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Inflation-proof your meals: These cost-effective cooking tips won’t leave you with an empty stomach — or wallet

Inflation is eating into family budgets.

Grocery prices shot up by 12.2% in June compared to a year ago, the biggest annual increase in more than 35 years, according to government data. Some foods have seen bigger than average price increases, such as eggs and dairy, which went up 33.1% and 16.4% respectively.

How can home chefs make meals that cut down on costs but not flavors or nutrition?

“If you just try to cut back a little, or maybe even buy half of those really expensive ingredients, you’d be surprised at how satisfying your meals can still be,” said Beth Moncel, the founder of Budget Byte, a food blog that focuses on lower-cost recipes. “You don’t feel like you’re missing out on anything.”

Be smart with your use of protein

Protein is usually the single most expensive ingredient in a meal, but you might not need a lot to add flavor to your meal, Moncel said. For expensive ingredients such as meat and cheese, just a little bit could make a dish super flavorful, she added.

The recommended calorie intake for an average American is 2,000 calories per day, according to the 2015-2020 Dietary Guidelines for Americans by the US Department of Agriculture. It can fluctuate depending on the person’s age and sex, but the USDA recommends that adults consume 5.5 ounces of protein per day.

That can look like two eggs in the morning, and three ounces — about the size of a palm — of chicken breast for lunch and dinner combined.

Protein doesn’t have to eat from meat, of course. It can also be found in eggs, beans, lentils, peanut butter, nuts or seeds, according to MyPlate, a nutrition website under USDA. Plant-based protein options include tofu, tempeh or falafel.

Don’t let inflation distract you from a deal

Another tip: Rather than obsessing about inflation, look at how the price compares to other protein sources.

For example, chicken was 18.6% more expensive in June compared to last year, making it one of the items with the biggest year-over-year price hikes, according to the latest data from the Bureau of Labor Statistics. Fresh boneless chicken breast was $4.56 per pound. But beef is still more expensive: one pound of ground beef was $4.89, and a pound of boneless beef stew meat was $6.90 in June.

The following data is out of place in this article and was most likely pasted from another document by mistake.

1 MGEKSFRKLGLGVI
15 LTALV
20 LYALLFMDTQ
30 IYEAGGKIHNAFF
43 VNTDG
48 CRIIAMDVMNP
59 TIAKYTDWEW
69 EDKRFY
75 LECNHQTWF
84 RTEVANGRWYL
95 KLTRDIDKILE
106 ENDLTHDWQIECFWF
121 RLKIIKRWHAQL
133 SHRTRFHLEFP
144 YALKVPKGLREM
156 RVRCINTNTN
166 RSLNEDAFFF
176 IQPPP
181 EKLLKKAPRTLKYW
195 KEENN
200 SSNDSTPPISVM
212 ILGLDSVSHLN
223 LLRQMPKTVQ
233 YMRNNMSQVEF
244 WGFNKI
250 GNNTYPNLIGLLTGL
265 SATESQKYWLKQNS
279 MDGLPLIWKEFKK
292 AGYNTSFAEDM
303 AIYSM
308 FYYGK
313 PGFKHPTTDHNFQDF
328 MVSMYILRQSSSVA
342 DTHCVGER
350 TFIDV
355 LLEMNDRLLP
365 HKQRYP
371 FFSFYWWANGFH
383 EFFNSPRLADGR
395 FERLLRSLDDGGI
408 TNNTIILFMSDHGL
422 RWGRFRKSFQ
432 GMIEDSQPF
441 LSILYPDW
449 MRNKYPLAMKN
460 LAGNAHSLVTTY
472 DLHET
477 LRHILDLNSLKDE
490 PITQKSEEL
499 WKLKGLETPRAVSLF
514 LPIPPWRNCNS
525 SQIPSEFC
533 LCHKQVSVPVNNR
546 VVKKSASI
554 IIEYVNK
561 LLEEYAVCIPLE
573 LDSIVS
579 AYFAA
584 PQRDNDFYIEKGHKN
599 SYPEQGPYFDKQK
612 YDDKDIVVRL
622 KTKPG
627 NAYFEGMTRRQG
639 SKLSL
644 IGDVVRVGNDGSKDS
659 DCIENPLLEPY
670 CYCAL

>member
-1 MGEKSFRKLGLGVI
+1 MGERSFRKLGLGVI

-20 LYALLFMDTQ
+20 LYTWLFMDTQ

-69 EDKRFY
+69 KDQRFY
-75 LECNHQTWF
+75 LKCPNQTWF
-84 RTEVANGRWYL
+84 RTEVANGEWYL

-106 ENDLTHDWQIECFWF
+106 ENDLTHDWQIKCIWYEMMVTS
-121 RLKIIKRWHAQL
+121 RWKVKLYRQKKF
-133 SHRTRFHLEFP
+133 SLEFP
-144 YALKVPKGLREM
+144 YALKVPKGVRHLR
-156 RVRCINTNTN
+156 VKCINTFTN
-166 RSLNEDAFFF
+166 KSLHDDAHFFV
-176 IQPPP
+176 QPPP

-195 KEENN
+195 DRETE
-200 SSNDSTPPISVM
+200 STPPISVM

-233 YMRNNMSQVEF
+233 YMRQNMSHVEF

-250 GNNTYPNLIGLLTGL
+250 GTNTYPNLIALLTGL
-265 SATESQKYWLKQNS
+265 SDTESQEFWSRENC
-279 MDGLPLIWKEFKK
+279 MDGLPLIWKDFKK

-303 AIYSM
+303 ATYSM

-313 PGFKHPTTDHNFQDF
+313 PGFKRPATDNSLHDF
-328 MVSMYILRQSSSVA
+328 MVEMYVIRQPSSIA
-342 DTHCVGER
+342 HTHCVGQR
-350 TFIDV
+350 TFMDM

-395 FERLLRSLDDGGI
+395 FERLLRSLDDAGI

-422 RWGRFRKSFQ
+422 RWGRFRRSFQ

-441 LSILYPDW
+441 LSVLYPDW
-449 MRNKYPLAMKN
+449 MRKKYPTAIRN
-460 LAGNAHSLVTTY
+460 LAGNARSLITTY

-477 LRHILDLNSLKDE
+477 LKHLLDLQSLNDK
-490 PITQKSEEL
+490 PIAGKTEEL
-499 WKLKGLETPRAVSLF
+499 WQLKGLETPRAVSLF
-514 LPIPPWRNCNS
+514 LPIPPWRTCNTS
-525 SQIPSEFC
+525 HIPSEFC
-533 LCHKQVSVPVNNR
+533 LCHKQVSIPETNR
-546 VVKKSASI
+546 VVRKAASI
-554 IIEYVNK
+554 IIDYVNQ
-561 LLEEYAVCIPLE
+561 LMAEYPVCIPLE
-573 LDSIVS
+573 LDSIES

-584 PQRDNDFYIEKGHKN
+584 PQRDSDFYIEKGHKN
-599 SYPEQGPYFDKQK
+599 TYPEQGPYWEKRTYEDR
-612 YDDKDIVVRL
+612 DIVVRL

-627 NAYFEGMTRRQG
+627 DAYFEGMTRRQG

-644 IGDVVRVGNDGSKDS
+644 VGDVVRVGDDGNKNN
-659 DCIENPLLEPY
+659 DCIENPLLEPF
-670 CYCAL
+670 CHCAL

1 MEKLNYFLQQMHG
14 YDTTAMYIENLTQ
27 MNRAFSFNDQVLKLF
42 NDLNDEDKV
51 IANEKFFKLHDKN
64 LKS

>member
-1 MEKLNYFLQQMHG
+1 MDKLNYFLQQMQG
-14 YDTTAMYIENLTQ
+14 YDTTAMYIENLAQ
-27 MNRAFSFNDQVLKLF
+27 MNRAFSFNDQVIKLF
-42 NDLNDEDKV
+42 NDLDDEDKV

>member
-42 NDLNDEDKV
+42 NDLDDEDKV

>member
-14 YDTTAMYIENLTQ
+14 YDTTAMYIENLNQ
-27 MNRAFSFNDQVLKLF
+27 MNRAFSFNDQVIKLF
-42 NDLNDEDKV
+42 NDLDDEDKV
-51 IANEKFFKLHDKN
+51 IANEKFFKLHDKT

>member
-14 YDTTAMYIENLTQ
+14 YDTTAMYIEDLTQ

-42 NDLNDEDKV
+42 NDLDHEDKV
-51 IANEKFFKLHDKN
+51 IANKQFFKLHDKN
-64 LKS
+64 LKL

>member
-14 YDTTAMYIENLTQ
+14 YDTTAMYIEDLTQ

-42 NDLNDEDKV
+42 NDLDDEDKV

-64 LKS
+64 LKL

Earlier in the year, high beef prices drove consumers to chicken. In June, however, pork and beef prices continued to decrease for the second month in a row. The price of beef and veal in June decreased by 0.6% compared to the price in May.

Beef is “still a very expensive item even though it has dropped a little bit,” Moncel told MarketWatch. “So I’m still reserving that item for a special occasion.”

It’s not about feast or famine, she said, instead it’s about smart shopping. “I don’t like to say any ingredient is totally off-limits,” Moncel said. “But if it’s something super expensive like that, maybe just save it for once in a while, you know, special occasions.”

Similarly, some items that have seen huge price increases during red-hot inflation are still relatively cheap. Eggs, which have soared in prices by 66% over the last year, are a good example of this, Moncel said.

“It would scare a lot of people but if you actually look at it again, the price of that item is still relatively inexpensive compared to everything else,” Moncel said. One egg will cost 25 cents, she said. “So I don’t think it’s something that I would stop buying because it went up 65%.”

chicken legs vs. whole chicken

While the price of chicken legs, breasts and wings have soared, whole chicken has become a more affordable option. The price of whole chicken per pound was $1.91 in June versus $1.88 per pound for chicken legs, according to St. Louis Fed data. Both are down from recent highs of more than $2 per pound earlier this year.